New York’s Easy Star All Stars have been recognised as one of the most important international reggae groups. Previous dub covers of ‘Dark Side of the Moon’ and ‘Ok Computer’ have gained them an impressive reputation, yet kept their identity as a band difficult to define. The tour for their most recent release, ‘Thrillah’, brought them to Nottingham on Tuesday night.
There is a confused, almost awkward, atmosphere as the crowd shuffles around waiting for the Easy Stars to appear. The audience is a mirror of the band’s strange style, from young indie-kids anticipating interesting covers to old reggae fans who seem to be sheepishly looking for remnants of the 70’s somewhere in the room. Others there are not even fans; they have been dragged along by their obsessed friends or come to watch The Skints play support and curiously stayed around after. The crowd is undoubtedly missing the sense of unity which can normally be felt before a gig and it is hard to see a party developing from it.
The band opens with their cover of Radiohead‘s ‘Electioneering’ and the warped beat encourages the audience into a slow and subtle skank motion. It is not until their more lively ‘Wanna Be Startin’ Somethin” that the dancing picks up and the audience eases more into the feel of the gig. The crowd still looks a bit confused and lacks confidence in what they are doing, but then again, how are you meant to dance to a reggae cover of Michael Jackson?
The gig’s atmosphere continues to blossom. The Easy Stars certainly go for theatrical performances. Given the size and variety of the band, members are constantly walking on and off stage; not just to play music but to dance and rally the audience. During their performance of ‘The Girl Is Mine’, Ras I Ray brings an audience member on stage, whilst him and the rest of the band fight over her. By this point the audience has really picked up a shared vibe in the gig; the selected girl confidently continues skanking whilst on stage. Depsite this, the sense of unity which has developed is hazy and unclear like the beat of the music. Ras I Ray struggles to get control of the audience when communicating with them; it’s the dub beat which is keeping them together more than hanging on the words of the performers.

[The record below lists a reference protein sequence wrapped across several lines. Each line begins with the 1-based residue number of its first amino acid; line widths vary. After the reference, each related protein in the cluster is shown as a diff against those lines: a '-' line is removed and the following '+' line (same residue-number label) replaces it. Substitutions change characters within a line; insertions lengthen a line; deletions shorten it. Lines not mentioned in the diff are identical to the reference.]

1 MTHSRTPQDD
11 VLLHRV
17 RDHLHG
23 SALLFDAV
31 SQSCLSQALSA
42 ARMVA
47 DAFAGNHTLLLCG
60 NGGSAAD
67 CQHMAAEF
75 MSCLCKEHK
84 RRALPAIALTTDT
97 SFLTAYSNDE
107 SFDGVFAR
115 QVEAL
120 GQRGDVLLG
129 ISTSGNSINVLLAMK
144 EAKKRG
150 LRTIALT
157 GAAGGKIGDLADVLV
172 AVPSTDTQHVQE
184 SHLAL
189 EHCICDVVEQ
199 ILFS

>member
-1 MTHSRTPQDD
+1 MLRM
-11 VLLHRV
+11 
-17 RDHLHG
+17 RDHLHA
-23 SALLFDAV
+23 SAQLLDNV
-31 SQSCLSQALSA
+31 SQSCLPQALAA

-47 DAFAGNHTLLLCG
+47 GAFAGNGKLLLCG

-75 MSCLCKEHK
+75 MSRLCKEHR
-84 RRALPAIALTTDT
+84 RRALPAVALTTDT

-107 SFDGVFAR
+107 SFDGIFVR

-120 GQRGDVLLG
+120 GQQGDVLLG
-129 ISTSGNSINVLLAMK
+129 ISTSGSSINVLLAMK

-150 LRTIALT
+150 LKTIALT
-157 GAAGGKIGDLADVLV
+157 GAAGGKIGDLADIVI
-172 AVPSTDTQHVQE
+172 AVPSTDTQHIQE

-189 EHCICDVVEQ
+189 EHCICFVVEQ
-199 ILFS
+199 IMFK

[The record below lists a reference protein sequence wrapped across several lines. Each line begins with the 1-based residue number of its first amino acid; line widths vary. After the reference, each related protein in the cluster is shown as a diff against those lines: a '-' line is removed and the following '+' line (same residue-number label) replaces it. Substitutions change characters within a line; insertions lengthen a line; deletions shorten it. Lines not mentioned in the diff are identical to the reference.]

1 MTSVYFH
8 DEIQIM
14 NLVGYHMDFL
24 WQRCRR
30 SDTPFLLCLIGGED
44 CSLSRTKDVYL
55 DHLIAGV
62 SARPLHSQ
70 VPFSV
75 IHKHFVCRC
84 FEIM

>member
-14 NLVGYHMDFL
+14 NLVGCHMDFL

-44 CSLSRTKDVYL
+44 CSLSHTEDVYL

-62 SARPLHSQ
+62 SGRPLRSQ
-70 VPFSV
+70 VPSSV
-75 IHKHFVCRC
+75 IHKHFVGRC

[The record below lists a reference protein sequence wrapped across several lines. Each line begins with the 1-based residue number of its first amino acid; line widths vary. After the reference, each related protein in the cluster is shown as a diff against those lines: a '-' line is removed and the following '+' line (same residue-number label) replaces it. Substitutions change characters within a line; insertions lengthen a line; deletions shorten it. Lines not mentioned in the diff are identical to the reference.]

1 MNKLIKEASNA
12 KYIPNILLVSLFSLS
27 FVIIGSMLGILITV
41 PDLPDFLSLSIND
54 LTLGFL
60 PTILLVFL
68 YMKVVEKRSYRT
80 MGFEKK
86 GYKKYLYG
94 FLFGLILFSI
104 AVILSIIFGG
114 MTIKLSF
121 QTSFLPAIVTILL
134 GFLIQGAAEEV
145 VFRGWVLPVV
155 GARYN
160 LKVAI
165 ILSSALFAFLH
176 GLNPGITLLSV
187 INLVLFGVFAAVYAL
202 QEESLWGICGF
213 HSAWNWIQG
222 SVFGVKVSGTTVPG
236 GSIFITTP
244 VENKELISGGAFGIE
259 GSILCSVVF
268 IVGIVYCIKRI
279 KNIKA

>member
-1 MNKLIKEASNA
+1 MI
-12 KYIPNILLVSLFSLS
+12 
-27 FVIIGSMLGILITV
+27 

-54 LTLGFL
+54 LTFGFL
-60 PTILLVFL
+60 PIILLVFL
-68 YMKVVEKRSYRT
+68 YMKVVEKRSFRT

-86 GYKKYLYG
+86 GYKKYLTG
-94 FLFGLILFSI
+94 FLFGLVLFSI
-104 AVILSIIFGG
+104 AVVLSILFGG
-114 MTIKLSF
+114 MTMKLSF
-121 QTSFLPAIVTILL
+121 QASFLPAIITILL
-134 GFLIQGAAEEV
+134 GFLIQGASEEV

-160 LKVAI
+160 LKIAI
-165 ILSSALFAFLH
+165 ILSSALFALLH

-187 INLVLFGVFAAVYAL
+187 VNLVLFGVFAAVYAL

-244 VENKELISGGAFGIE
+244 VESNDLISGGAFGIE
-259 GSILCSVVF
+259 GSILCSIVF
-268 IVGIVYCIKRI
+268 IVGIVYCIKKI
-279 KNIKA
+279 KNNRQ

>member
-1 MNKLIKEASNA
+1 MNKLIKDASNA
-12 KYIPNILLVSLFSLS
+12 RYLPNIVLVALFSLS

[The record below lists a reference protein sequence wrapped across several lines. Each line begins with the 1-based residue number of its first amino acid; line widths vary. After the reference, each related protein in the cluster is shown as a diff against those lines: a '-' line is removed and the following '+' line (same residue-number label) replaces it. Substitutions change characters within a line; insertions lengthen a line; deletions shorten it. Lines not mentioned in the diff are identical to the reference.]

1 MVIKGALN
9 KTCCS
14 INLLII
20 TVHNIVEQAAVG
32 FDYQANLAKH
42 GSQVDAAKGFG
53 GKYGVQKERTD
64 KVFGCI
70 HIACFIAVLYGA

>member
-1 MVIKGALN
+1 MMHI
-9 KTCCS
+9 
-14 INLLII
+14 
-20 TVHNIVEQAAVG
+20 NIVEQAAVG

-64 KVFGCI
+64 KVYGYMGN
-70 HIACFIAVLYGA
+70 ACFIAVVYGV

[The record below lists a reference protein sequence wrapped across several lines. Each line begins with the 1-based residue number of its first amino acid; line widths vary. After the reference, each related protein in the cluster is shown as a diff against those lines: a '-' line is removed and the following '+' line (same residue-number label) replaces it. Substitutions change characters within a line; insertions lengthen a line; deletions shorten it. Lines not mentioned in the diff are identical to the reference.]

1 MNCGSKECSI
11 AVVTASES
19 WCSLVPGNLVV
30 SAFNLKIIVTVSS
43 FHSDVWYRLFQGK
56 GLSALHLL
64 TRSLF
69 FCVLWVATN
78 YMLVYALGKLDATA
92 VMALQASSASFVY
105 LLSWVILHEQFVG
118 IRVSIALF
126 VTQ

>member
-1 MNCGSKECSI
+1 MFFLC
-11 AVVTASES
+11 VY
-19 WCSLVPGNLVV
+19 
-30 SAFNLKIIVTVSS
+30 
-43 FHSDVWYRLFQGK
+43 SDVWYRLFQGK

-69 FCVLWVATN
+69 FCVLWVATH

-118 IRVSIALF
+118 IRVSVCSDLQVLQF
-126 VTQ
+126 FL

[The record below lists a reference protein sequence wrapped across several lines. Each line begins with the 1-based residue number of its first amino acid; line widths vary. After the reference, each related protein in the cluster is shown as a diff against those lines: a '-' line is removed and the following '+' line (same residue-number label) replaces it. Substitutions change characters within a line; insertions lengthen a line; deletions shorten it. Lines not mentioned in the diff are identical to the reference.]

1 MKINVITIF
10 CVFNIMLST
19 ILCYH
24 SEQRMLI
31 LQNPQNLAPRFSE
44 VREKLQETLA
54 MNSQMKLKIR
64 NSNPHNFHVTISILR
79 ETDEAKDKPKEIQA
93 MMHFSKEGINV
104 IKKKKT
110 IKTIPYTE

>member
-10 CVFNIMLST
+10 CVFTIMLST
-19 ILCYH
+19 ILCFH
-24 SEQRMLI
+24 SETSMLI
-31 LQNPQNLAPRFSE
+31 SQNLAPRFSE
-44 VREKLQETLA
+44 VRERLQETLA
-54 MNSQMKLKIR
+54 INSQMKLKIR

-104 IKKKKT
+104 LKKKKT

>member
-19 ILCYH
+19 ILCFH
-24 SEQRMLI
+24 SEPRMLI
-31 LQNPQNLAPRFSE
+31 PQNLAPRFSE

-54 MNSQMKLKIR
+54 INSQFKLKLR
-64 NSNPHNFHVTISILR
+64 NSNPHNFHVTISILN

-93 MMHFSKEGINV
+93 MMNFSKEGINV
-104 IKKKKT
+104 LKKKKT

This mellow, but enthusiastic, atmosphere continues for the rest of the gig. By the time the band leave stage the encore is extremely impressive; the audience seem annoyed to be awoken from the comfortable dub beat they had slipped into. After a long wait it is just Shelton Garner Jr. who walks back on; the stage seems strikingly empty. He then goes on to play the opening notes of Bob Marley’s ‘Redemption Song’. The minimalism and powerfulness of his performance forms a sharp contrast to the rest of the gig. Now the crowd really are hanging on every word; all singing along whilst older members of the audience rush to the front to prove their true reggae dedication. The uniqueness of Shelton’s performance and its ability to engage with the crowd make it a definite highlight of the gig. The group then re-enters, the encore coming to a close on their cover of ‘Money’, their first hit as a band. The audience is wild by this point and the band leave to an awakened audience giving loud applause. The extremely successful encore suggests it is perhaps this variety and range within the band’s music, which attracts and unites their fans most.
…Ian has been listening to Merchandise – Become What You Are…